Republican offers to serve as ‘bridge’ to teachers union on FL school choice suit

Travis Pillow

Citing concern for low-income children whose school choice scholarships are threatened by a recently filed lawsuit, a key Republican legislator is offering to play the role of peacemaker with the Florida teachers union.

Sen. Jack Latvala

Sen. Jack Latvala

In a letter to Florida Education Association President Andy Ford, which was obtained and reported by the Tampa Bay Times/Miami Herald Tallahassee Bureau, State Sen. Jack Latvala, R-Clearwater, offers to serve as a “bridge” between the Republican-dominated Legislature and the union, which last week announced the first standalone constitutional challenge of Florida’s tax credit scholarship program.

Latvala writes that he opposes the lawsuit, and that he’s worried it could displace nearly 70,000 scholarship students currently attending private schools if it succeeds. The Florida program is the largest private school choice program in the country.

At the same time, Latvala acknowledges concerns about the program’s growth. Both FEA attorney Ron Meyer and the heads of other groups that have joined the suit have said they opted not to challenge the 13-year-old program in its infancy, but that its growth has reached a tipping point in recent years.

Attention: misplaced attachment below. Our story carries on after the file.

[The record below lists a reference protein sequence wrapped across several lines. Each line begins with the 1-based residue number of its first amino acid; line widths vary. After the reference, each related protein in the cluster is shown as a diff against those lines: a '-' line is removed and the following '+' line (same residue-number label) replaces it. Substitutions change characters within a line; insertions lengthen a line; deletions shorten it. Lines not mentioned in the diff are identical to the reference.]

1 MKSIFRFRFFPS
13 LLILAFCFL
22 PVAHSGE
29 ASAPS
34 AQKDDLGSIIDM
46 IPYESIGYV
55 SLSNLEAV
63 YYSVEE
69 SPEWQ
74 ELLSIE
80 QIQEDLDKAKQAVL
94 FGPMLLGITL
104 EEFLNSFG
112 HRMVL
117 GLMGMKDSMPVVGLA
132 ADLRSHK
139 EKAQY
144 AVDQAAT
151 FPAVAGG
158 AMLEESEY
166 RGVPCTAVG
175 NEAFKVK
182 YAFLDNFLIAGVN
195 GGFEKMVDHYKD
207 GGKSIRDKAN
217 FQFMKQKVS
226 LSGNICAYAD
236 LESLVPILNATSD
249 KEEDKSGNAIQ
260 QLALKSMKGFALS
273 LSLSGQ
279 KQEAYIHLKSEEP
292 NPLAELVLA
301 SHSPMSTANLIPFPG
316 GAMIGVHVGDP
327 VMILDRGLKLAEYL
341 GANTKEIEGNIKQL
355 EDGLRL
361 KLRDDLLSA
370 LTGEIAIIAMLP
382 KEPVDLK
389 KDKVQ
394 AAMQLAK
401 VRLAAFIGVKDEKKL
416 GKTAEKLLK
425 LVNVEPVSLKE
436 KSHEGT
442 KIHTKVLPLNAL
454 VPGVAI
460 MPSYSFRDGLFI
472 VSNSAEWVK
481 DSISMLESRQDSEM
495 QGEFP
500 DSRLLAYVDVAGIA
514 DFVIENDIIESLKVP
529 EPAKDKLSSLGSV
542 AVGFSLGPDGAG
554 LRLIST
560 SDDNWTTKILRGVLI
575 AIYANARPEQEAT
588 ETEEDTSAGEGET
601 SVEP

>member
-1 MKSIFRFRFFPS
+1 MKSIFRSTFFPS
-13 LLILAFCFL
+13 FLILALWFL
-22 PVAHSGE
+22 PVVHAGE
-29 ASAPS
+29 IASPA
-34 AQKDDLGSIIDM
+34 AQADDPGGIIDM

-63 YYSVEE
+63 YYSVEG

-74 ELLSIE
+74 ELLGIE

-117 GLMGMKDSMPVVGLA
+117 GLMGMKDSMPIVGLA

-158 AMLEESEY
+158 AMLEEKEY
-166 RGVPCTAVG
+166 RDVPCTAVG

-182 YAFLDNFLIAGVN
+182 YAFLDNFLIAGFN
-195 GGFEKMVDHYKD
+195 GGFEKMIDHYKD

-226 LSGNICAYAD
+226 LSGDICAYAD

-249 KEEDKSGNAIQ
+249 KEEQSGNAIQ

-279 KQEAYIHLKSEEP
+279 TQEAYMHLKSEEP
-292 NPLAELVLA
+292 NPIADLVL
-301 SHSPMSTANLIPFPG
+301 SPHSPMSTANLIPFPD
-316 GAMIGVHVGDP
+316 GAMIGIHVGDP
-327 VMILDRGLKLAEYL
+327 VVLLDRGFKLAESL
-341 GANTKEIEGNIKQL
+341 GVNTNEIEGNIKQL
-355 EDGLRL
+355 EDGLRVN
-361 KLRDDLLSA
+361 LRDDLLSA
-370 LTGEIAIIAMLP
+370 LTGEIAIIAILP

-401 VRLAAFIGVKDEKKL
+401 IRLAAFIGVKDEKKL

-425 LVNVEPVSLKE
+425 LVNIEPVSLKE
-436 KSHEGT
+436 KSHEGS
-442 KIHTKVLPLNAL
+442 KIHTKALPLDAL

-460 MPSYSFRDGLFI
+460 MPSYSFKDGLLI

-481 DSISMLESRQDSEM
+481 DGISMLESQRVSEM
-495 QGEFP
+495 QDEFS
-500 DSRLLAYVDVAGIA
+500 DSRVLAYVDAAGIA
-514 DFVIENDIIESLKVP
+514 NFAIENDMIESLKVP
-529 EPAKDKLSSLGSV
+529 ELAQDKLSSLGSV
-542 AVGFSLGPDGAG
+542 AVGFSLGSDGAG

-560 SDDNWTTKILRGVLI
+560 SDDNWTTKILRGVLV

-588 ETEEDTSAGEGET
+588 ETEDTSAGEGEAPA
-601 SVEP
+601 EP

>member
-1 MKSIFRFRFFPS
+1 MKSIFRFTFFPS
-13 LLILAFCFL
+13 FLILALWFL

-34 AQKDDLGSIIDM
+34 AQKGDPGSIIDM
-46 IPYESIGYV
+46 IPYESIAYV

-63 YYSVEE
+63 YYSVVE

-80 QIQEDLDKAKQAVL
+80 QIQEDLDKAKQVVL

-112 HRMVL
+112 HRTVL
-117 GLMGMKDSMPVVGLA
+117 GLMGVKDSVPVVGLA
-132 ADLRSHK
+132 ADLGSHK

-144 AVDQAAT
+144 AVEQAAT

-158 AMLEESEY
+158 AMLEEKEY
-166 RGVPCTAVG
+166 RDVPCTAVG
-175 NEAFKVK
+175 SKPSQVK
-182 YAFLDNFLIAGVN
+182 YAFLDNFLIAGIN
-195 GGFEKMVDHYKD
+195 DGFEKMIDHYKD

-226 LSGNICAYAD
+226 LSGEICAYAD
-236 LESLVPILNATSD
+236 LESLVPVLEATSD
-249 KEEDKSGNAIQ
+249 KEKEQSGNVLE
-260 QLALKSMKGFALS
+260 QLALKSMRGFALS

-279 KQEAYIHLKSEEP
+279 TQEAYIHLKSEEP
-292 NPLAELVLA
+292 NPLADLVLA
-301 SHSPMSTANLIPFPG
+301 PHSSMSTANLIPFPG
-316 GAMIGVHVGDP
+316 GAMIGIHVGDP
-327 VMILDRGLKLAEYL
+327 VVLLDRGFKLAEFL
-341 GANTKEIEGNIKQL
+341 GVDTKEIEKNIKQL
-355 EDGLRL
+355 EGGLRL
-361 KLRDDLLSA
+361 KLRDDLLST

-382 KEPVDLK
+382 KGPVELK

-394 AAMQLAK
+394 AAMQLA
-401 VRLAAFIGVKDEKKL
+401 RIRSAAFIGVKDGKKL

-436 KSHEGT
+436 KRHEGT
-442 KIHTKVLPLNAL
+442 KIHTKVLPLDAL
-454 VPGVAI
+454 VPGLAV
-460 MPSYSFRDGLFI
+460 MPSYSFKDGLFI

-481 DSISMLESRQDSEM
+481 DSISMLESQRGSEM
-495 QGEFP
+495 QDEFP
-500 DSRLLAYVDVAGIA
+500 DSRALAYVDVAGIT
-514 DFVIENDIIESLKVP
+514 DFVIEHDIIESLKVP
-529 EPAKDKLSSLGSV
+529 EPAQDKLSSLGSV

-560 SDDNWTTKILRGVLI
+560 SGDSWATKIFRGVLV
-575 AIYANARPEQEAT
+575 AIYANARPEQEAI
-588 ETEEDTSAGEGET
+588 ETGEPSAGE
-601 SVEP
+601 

Demand for the scholarships has continued to grow, with the program expected to serve almost twice as many students this school year as it did in 2010. The program is administered by scholarship funding organizations like Step Up For Students, which co-hosts this blog.

In his letter, dated Wednesday, Latvala offers to “try to ensure that the current success of the program does not exceed the tipping point of what is constitutional or responsible,” while also ensuring students can keep their scholarships.

An olive branch to the teachers union has more credibility coming from Latvala than it might coming from other Republicans in the Legislature.

He’s known for assembling bipartisan coalitions to kill bills backed by legislative leaders. The past two years, he was instrumental in beating back changes to the state pension system opposed by the FEA and other public-sector unions. He is also considered the more moderate of the two contenders vying to become Senate President in 2016.

JoAnne McCall, the FEA vice president who has been the union’s most prominent figure in its recent battles against private school choice programs, told the Times/Herald she would be open to working with Latvala on a range of issues. But she adds the suit, in which she’s the lead plaintiff, will proceed in the meantime.

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